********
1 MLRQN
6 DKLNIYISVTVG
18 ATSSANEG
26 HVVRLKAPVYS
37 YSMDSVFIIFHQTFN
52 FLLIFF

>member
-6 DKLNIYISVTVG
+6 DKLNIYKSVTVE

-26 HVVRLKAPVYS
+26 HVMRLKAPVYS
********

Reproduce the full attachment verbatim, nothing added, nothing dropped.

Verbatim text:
1 MLRQN
6 DKLNIYISVTVG
18 ATSSANEG
26 HVVRLKAPVYS
37 YSMDSVFIIFHQTFN
52 FLLIFF

>member
-6 DKLNIYISVTVG
+6 DKLNIYKSVTVE

-26 HVVRLKAPVYS
+26 HVMRLKAPVYS